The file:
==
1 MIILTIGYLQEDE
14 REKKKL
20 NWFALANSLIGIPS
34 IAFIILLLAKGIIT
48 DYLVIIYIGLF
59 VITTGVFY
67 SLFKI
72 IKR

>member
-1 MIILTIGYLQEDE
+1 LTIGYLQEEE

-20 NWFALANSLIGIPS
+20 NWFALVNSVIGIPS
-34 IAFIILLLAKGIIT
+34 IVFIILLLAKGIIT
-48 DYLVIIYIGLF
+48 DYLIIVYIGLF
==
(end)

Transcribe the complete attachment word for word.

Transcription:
1 MIILTIGYLQEDE
14 REKKKL
20 NWFALANSLIGIPS
34 IAFIILLLAKGIIT
48 DYLVIIYIGLF
59 VITTGVFY
67 SLFKI
72 IKR

>member
-1 MIILTIGYLQEDE
+1 LTIGYLQEEE

-20 NWFALANSLIGIPS
+20 NWFALVNSVIGIPS
-34 IAFIILLLAKGIIT
+34 IVFIILLLAKGIIT
-48 DYLVIIYIGLF
+48 DYLIIVYIGLF